After all, this is a motion in limine and to dismiss for lack of jurisdiction, essentially the same thing. But as Judge Holmes finds he has jurisdiction, I eagerly await the opnion.




In Uncategorized on 03/13/2018 at 16:07

Judge James S. (“Big Jim”) Halpern casts a wide net when dealing with the wrinkled skin of our tax law. And when a new legal planet swims into his ken, he invites others to share, and bids the parties involved look at each other with a wild surmise. Thus today’s designated hitter, Brian H. McClane, Docket No. 20317-13K, filed 3/13/18.

But Judge Big Jim is a fair man. “We recognize that petitioner, as a pro se taxpayer, may have difficulty addressing the legal questions that we would like covered by the parties’ supplemental briefs. And the amount at stake does not appear to justify the hiring of private counsel. Petitioner may be able to obtain assistance in preparing his supplemental brief on a pro bono basis from a low income taxpayer clinic (LITC) in his locale.” Order, at p. 5. And he gives Brian H. a list of the local LITCs.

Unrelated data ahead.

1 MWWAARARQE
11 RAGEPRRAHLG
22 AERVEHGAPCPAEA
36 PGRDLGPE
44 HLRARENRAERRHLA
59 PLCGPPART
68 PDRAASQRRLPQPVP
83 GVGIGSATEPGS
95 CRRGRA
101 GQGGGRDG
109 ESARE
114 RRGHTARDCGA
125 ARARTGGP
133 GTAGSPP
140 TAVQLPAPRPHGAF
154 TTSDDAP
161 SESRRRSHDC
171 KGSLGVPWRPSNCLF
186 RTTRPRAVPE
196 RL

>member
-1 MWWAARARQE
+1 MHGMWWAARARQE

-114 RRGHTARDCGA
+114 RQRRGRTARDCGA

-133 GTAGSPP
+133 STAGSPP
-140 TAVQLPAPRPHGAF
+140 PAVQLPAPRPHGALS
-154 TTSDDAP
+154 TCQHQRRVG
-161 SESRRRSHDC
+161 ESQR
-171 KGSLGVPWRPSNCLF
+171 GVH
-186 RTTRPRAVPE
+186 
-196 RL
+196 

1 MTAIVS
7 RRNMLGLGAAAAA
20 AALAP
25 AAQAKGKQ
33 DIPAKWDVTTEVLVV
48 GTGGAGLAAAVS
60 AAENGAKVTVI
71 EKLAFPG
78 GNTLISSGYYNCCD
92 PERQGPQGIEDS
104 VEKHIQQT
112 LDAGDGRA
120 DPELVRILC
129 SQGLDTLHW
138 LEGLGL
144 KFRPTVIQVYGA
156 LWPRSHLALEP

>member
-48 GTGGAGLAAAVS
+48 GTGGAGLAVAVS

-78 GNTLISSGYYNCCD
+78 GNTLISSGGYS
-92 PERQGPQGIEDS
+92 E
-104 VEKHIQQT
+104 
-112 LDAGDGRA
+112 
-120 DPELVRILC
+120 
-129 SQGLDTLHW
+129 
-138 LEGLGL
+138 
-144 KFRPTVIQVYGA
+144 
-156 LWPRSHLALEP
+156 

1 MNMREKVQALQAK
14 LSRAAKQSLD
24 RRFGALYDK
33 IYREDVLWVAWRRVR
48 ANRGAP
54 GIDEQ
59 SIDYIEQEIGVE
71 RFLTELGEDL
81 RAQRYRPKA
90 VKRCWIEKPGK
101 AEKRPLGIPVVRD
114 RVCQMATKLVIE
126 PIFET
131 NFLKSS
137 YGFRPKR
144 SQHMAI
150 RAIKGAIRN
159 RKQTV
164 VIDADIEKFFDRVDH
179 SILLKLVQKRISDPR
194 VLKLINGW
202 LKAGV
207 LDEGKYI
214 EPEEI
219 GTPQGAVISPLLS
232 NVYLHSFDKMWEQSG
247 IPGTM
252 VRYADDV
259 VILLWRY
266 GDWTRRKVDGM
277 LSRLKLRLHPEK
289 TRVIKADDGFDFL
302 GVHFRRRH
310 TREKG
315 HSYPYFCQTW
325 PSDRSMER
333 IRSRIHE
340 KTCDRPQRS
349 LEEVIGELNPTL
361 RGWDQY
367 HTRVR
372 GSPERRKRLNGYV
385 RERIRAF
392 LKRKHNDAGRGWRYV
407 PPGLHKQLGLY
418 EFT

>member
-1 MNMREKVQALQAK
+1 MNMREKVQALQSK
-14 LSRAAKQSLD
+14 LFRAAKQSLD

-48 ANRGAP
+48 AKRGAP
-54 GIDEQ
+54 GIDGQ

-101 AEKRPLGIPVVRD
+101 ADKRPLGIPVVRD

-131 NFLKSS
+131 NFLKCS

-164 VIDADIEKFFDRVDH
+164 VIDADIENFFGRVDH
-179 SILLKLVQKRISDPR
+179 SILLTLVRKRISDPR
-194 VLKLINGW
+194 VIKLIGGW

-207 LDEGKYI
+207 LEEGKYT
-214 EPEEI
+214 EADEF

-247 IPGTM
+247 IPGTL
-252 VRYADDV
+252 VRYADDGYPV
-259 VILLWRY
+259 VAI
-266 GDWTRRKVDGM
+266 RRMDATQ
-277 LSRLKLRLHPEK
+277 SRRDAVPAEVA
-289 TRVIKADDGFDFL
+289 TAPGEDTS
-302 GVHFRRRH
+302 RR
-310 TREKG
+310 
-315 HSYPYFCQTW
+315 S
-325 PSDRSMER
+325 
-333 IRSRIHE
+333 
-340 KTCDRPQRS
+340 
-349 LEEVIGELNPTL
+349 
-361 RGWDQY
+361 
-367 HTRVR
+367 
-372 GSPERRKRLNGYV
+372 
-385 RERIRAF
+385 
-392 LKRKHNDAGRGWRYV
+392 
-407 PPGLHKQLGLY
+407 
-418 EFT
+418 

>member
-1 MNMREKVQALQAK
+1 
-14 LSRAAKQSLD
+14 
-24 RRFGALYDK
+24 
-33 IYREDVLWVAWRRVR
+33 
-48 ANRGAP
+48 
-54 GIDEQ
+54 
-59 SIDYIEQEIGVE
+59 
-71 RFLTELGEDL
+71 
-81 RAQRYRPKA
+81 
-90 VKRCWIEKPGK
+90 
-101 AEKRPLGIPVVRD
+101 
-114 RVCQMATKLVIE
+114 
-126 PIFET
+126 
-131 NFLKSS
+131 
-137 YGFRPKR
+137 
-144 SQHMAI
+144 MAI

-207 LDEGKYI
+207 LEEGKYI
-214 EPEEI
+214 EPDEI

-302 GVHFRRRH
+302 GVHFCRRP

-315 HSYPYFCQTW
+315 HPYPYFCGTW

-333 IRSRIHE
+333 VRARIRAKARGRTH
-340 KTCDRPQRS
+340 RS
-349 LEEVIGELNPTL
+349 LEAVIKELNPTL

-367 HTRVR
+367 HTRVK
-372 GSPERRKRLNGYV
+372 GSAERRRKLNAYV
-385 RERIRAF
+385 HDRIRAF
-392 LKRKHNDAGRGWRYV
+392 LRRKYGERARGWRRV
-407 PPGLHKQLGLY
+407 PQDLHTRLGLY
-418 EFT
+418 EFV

Clearly, the supplemental briefing Judge Big Jim wants is not for amateurs.

To begin with, Brian H. claims he never got the SNOD for the year at issue, but since IRS allows him greater deductions than he claimed and agrees he overpaid, it’s all moot except for Brian H.’s claim he should get a refund. And even though not pled, the issue is deemed tried by consent (Rule 41(b)(1))

Unfortunately, the year at issue was nine years ago.

Notwithstanding anything otherwise or to the contrary contained in the foregoing sentence (as my high-priced colleagues would say), Judge Big Jim delivers himself of the following.